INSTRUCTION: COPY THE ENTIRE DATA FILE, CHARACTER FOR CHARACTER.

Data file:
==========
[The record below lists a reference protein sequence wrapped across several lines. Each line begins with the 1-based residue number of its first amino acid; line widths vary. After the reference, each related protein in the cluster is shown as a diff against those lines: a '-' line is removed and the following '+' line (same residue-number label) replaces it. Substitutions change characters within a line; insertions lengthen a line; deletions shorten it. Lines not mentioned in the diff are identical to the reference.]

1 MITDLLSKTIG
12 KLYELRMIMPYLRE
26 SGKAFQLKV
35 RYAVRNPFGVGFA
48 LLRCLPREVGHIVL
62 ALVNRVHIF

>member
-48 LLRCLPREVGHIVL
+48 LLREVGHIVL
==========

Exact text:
[The record below lists a reference protein sequence wrapped across several lines. Each line begins with the 1-based residue number of its first amino acid; line widths vary. After the reference, each related protein in the cluster is shown as a diff against those lines: a '-' line is removed and the following '+' line (same residue-number label) replaces it. Substitutions change characters within a line; insertions lengthen a line; deletions shorten it. Lines not mentioned in the diff are identical to the reference.]

1 MITDLLSKTIG
12 KLYELRMIMPYLRE
26 SGKAFQLKV
35 RYAVRNPFGVGFA
48 LLRCLPREVGHIVL
62 ALVNRVHIF

>member
-48 LLRCLPREVGHIVL
+48 LLREVGHIVL